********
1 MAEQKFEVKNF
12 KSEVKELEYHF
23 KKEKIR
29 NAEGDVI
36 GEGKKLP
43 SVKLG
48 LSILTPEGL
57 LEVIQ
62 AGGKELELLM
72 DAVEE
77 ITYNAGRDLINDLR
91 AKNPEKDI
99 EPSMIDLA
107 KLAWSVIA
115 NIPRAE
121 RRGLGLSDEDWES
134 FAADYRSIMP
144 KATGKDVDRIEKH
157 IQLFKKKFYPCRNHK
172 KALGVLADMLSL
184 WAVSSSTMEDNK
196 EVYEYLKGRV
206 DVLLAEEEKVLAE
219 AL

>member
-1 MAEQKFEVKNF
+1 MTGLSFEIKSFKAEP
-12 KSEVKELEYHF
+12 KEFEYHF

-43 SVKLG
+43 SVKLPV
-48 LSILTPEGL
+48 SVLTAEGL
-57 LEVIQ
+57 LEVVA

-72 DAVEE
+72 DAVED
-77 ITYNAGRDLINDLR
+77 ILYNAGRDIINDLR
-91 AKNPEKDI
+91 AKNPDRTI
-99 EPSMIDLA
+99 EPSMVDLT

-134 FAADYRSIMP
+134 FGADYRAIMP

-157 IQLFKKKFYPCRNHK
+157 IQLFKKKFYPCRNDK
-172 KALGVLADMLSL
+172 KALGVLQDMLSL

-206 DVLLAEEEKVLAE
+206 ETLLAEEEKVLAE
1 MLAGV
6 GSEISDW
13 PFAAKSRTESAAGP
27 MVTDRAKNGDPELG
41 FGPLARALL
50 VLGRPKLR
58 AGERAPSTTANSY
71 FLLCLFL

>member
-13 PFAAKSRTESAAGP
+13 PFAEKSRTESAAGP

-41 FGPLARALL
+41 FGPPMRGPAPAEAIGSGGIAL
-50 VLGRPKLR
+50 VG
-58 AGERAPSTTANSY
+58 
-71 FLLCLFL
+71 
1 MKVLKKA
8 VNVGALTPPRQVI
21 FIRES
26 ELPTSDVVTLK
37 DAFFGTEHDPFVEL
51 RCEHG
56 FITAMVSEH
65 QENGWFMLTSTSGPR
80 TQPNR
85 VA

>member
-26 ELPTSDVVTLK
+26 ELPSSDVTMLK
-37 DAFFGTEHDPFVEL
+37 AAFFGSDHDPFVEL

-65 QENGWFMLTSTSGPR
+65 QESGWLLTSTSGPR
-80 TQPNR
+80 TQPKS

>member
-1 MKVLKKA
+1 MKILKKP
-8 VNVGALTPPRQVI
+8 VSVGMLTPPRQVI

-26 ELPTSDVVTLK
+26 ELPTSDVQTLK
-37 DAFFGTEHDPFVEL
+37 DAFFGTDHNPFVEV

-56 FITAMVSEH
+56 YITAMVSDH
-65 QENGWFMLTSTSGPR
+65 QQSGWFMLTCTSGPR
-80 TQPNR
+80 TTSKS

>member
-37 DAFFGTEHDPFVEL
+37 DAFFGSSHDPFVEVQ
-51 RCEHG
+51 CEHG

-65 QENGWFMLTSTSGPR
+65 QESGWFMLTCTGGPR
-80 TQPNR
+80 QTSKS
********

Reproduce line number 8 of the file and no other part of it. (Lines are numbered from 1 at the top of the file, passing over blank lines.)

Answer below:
57 LEVIQ